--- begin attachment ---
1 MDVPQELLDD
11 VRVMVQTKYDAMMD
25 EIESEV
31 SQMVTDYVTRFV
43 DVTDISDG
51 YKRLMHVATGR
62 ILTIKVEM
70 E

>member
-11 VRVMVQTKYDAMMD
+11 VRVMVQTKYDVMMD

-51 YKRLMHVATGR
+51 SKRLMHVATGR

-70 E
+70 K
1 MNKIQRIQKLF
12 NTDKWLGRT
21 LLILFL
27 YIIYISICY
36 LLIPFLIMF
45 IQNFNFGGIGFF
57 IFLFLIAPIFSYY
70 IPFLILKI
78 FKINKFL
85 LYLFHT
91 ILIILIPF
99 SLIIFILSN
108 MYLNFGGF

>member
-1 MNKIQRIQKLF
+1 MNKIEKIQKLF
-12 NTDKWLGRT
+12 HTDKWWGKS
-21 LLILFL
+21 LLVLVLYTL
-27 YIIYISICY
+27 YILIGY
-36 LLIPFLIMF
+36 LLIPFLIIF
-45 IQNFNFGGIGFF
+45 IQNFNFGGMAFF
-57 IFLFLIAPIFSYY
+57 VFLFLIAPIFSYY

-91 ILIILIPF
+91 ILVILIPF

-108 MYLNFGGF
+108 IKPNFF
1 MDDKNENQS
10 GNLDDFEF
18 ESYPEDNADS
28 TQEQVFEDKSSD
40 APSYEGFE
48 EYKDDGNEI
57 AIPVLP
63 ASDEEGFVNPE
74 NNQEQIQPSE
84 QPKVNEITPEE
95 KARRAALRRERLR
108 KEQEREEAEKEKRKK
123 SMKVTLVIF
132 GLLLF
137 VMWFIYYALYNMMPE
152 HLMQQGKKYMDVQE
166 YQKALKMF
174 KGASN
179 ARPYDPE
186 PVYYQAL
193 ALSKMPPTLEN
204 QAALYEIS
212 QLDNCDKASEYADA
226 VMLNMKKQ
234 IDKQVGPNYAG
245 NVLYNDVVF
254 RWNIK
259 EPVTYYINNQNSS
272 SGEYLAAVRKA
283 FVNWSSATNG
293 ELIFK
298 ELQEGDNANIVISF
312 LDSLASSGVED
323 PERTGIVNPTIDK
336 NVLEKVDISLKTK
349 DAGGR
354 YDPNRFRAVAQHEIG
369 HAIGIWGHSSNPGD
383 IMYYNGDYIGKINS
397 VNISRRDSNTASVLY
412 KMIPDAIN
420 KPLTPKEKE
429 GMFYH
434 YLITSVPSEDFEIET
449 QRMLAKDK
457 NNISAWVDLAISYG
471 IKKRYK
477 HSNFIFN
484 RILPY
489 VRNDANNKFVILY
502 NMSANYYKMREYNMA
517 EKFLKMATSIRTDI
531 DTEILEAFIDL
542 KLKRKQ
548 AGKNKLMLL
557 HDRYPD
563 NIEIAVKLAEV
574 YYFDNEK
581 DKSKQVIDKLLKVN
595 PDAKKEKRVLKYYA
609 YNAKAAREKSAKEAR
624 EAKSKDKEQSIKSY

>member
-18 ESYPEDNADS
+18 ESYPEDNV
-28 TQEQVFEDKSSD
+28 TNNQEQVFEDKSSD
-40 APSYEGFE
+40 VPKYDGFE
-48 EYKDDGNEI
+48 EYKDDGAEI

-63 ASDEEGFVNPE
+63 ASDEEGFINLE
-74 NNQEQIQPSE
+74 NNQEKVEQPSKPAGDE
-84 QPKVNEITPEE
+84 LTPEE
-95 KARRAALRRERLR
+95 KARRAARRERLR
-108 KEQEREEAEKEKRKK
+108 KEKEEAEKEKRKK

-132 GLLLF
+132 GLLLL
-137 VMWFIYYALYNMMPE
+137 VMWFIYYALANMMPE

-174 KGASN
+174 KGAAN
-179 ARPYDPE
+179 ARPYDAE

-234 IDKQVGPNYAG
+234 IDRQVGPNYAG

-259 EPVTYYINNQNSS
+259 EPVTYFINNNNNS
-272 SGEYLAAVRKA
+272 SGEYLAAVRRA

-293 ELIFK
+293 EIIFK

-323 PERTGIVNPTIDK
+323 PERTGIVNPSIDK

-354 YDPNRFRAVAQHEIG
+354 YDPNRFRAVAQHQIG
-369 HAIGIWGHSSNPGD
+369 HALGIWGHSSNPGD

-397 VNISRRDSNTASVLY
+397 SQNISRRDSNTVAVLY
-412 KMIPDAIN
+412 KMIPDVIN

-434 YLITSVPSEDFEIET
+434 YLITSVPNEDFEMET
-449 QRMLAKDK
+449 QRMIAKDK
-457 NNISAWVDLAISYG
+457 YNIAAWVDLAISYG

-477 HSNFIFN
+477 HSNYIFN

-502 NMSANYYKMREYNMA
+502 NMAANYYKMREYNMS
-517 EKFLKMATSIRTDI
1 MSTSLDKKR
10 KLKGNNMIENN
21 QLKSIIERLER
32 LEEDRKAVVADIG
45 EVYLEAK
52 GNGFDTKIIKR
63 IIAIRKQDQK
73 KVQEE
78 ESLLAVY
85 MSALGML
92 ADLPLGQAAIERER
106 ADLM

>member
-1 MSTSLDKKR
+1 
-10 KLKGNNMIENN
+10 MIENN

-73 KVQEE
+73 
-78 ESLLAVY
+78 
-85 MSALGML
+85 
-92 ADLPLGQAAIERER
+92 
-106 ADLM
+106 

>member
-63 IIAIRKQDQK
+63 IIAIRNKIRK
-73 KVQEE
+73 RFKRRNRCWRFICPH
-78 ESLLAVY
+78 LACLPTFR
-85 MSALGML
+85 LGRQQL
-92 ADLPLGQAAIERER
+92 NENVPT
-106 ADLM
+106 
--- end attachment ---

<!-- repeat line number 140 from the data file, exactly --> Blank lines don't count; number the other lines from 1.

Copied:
+259 EPVTYFINNNNNS